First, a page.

Tech boost for SA medical wearable market

CSIR offices in Cape Town. (Duncan Alfreds, Fin24)
CSIR offices in Cape Town. (Duncan Alfreds, Fin24)

Cape Town – A new partnership between the Council for Scientific and Industrial Research (CSIR) and mLab Southern Africa aims to boost health technologies through wearable devices.

The two organisations plan to focus on economic health sector opportunities,  Derrick Kotze, chief executive of mLab Southern Africa told Fin24.

“Apart from stimulating this sector, the intent is to study the ecosystem and identify opportunities for further direct investment and building out funding models for more stakeholders and partners to consider and invest in,” he said.

Local startups who require help can apply to the organisations for assistance.

“Startups with a need for R&D (research and development) capacity can submit a challenge which can be facilitated by the mLab through the Demola season,” said Kotze.

“The Demola drives a specific IP (intellectual property) creation process. Students that participate own the solution IP, with the industry partner having the first right of refusal on purchasing a non-exclusive license. The student innovators retain the right to partner with the industry partner or continue to commercialise their IP as a newly established startup,” he added.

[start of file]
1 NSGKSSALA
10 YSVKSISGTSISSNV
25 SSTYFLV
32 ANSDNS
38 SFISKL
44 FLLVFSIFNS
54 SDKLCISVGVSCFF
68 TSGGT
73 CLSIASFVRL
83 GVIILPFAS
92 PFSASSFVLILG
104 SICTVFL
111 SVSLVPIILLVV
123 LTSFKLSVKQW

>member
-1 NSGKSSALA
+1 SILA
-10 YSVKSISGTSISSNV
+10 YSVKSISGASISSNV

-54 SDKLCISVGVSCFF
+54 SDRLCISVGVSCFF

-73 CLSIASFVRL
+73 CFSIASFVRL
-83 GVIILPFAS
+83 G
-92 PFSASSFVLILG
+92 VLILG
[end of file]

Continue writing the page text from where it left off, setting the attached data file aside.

Kotze said that the partnership was also looking beyond South Africa’s borders to grow the industry on a continental and global basis.

“We want to make sure this ecosystem is fluid enough to meet the current as well as future opportunities and challenges and we have the benefit of international best practice while adapting it to local relevant and immediate growth opportunities.”

“While not unique to global programmes this does bring an underutilised and proven model to our market that focuses on IP creation as an asset vs the traditional product development or commercialisation through incubation. It is premised on solution validation by industry and user,” Kotze told Fin24.

He argued that the $3bn value in the medical wearable technology market positioned the organisations to exploit growth estimated at 17.8% over the next four years.

“This is just one of the opportunities in mHealth and wellness which also includes, data and analytical tools, virtual reality, robotics, apps, fashion and more and it offers local innovators and start-ups a gap to become market leaders in a new economic sector,” said Kotze.

“Our vision with this partnership is to accelerate South Africa’s participation in this rare window of economic opportunity.”

Economic opportunities

READ: Smart machines to increasingly take control of our lives

Research firm Gartner said that by 2018, it expects that half of consumers will use smartphones or wearables for mobile payments.

Gartner research also said that by 2017, wearables will become inconspicuous and use case devices like fitness trackers will outsell smart watches.

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